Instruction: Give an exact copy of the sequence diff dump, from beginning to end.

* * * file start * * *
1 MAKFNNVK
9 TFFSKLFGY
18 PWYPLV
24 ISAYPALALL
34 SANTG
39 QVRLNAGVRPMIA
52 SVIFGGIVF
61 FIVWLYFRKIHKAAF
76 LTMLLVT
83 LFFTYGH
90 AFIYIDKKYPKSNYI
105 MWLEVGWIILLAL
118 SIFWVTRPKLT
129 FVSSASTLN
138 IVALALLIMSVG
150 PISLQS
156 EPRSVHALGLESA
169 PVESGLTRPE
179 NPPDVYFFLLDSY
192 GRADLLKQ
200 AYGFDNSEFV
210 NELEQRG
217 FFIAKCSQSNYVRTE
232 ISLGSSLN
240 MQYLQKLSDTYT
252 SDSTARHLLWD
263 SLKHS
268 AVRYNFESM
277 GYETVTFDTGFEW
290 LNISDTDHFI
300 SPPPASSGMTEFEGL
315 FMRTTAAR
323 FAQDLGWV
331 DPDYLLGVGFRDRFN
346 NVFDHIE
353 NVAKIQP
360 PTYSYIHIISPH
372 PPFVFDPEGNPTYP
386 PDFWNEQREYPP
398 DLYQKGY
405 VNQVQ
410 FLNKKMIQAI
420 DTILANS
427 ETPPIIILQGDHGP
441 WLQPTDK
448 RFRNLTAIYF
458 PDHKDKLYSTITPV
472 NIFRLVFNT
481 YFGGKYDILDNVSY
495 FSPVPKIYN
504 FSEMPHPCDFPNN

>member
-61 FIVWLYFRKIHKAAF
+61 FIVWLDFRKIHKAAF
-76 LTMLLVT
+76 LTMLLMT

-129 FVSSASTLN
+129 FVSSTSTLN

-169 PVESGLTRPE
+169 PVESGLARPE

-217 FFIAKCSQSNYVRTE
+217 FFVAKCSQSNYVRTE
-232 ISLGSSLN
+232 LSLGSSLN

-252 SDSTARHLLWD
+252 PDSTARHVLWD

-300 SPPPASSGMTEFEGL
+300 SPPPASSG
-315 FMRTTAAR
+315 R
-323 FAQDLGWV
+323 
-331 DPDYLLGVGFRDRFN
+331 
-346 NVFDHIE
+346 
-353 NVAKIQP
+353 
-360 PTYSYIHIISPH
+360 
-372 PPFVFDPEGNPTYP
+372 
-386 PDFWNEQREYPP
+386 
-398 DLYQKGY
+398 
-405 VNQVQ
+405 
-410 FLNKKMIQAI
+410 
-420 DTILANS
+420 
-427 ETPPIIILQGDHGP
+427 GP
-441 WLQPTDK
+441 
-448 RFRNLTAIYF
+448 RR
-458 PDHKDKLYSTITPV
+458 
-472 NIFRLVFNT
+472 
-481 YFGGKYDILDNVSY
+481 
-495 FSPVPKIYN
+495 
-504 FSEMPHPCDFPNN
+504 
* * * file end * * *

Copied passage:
1 MAKFNNVK
9 TFFSKLFGY
18 PWYPLV
24 ISAYPALALL
34 SANTG
39 QVRLNAGVRPMIA
52 SVIFGGIVF
61 FIVWLYFRKIHKAAF
76 LTMLLVT
83 LFFTYGH
90 AFIYIDKKYPKSNYI
105 MWLEVGWIILLAL
118 SIFWVTRPKLT
129 FVSSASTLN
138 IVALALLIMSVG
150 PISLQS
156 EPRSVHALGLESA
169 PVESGLTRPE
179 NPPDVYFFLLDSY
192 GRADLLKQ
200 AYGFDNSEFV
210 NELEQRG
217 FFIAKCSQSNYVRTE
232 ISLGSSLN
240 MQYLQKLSDTYT
252 SDSTARHLLWD
263 SLKHS
268 AVRYNFESM
277 GYETVTFDTGFEW
290 LNISDTDHFI
300 SPPPASSGMTEFEGL
315 FMRTTAAR
323 FAQDLGWV
331 DPDYLLGVGFRDRFN
346 NVFDHIE
353 NVAKIQP
360 PTYSYIHIISPH
372 PPFVFDPEGNPTYP
386 PDFWNEQREYPP
398 DLYQKGY
405 VNQVQ
410 FLNKKMIQAI
420 DTILANS
427 ETPPIIILQGDHGP
441 WLQPTDK
448 RFRNLTAIYF
458 PDHKDKLYSTITPV
472 NIFRLVFNT
481 YFGGKYDILDNVSY
495 FSPVPKIYN
504 FSEMPHPCDFPNN

>member
-61 FIVWLYFRKIHKAAF
+61 FIVWLDFRKIHKAAF
-76 LTMLLVT
+76 LTMLLMT

-129 FVSSASTLN
+129 FVSSTSTLN

-169 PVESGLTRPE
+169 PVESGLARPE

-217 FFIAKCSQSNYVRTE
+217 FFVAKCSQSNYVRTE
-232 ISLGSSLN
+232 LSLGSSLN

-252 SDSTARHLLWD
+252 PDSTARHVLWD

-300 SPPPASSGMTEFEGL
+300 SPPPASSG
-315 FMRTTAAR
+315 R
-323 FAQDLGWV
+323 
-331 DPDYLLGVGFRDRFN
+331 
-346 NVFDHIE
+346 
-353 NVAKIQP
+353 
-360 PTYSYIHIISPH
+360 
-372 PPFVFDPEGNPTYP
+372 
-386 PDFWNEQREYPP
+386 
-398 DLYQKGY
+398 
-405 VNQVQ
+405 
-410 FLNKKMIQAI
+410 
-420 DTILANS
+420 
-427 ETPPIIILQGDHGP
+427 GP
-441 WLQPTDK
+441 
-448 RFRNLTAIYF
+448 RR
-458 PDHKDKLYSTITPV
+458 
-472 NIFRLVFNT
+472 
-481 YFGGKYDILDNVSY
+481 
-495 FSPVPKIYN
+495 
-504 FSEMPHPCDFPNN
+504 